Second, plaintiffs' risk-utility analysis is fundamentally flawed for a variety of reasons. In their Opposition, plaintiffs claim that the "risk posed by the 1388TC atrial lead far outweighs the utility it provided" since the lead "pose[s]" a "severe danger." (Pls.' Opp. at 31.) Without even addressing the utility factor, plaintiffs make a claim of danger based on "uncontroverted evidence." (Id.) This evidence is simply not there. First, plaintiffs base their claim on defendant's technical manual which they claim shows a death rate of one percent due to perforation or tamponade during clinical trials. (Id. at 32.) A review of this manual reveals no such information, but rather, the manual says that "[a] total of 10 patients died during the course of [the] clinical trial [of the lead at issue]. None of these deaths were deemed lead related." (Pls.' Opp. Ex. 6.)*fn6 To make matters worse, plaintiffs then engage in fanciful extrapolation based on their factually inaccurate premise. (See Pls.' Opp. at 19.) From the fact that defendant manufactured and sold tens of thousands of the 1388TC leads during a two-year period, plaintiffs posit that a one percent death rate in the clinical trials means that "for every 10,000 units sold, 100 patients have died due to perforation and tamponade" and then, again without any factual support, plaintiffs claim that "a substantial number of these deaths can be attributed to delayed perforation." (Id.) It is thus clear that plaintiffs' claim as to danger based on death rates from perforation and tamponade is totally devoid of any factual foundation.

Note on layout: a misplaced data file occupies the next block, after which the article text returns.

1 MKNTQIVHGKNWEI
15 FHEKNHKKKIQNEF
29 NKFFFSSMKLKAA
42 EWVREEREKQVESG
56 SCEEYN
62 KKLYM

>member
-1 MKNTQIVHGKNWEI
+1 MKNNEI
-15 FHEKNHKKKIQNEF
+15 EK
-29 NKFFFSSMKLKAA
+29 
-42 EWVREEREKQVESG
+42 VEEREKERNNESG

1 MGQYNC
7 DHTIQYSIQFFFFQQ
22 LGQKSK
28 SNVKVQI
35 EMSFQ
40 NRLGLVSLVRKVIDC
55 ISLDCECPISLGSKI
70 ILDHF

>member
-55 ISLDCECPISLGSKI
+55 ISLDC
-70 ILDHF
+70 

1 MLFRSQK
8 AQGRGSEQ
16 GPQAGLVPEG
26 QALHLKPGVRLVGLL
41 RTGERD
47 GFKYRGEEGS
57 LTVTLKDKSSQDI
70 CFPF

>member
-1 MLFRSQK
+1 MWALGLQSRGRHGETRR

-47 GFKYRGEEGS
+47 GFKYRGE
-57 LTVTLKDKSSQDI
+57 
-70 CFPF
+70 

Similarly, plaintiffs point to "several incidents of delayed tamponade similar to those suffered by Mr. Webster" to bolster their risk-utility analysis. (Pls.' Opp. at 32.) Even plaintiffs' claim of similarity is highly suspect since at least one of the cases did not involve delayed tamponade (Pls.' Opp. Ex. 7); only one of the three incidents involved a 1388TC atrial lead (id. Ex. 7) (the other two involved the model 1338T (id. Exs. 10 and 8)); and the one incident that involved the 1388TC required removal of the lead and subsequent analysis of the lead indicated that its helix was "clogged with dry body fluid/tissue preventing it from retracting" (id. Ex. 7), which was certainly not plaintiff's situation. Finally, these three cases, even if they are arguably similar, hardly demonstrate "severe danger" in light of the tens of thousands of 1388TC leads that have been manufactured and sold,*fn7 and the fact that even plaintiffs' expert agrees that "the great majority of people who have the Pacesetter model 1388 leads implanted in them do not experience any sort of complication or adverse event" and "enjoy . . . the benefit . . . without any particular complication or adverse effect." (Morris Dep. at 185.)